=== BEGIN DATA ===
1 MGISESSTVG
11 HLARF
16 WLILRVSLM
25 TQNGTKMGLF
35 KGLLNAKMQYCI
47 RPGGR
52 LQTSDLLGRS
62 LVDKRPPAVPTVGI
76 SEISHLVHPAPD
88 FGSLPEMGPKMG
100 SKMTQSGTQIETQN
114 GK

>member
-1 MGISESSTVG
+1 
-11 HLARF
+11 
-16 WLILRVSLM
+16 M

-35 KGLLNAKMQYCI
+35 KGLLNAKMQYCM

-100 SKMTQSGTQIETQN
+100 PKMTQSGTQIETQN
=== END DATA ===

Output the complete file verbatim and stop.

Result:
1 MGISESSTVG
11 HLARF
16 WLILRVSLM
25 TQNGTKMGLF
35 KGLLNAKMQYCI
47 RPGGR
52 LQTSDLLGRS
62 LVDKRPPAVPTVGI
76 SEISHLVHPAPD
88 FGSLPEMGPKMG
100 SKMTQSGTQIETQN
114 GK

>member
-1 MGISESSTVG
+1 
-11 HLARF
+11 
-16 WLILRVSLM
+16 M

-35 KGLLNAKMQYCI
+35 KGLLNAKMQYCM

-100 SKMTQSGTQIETQN
+100 PKMTQSGTQIETQN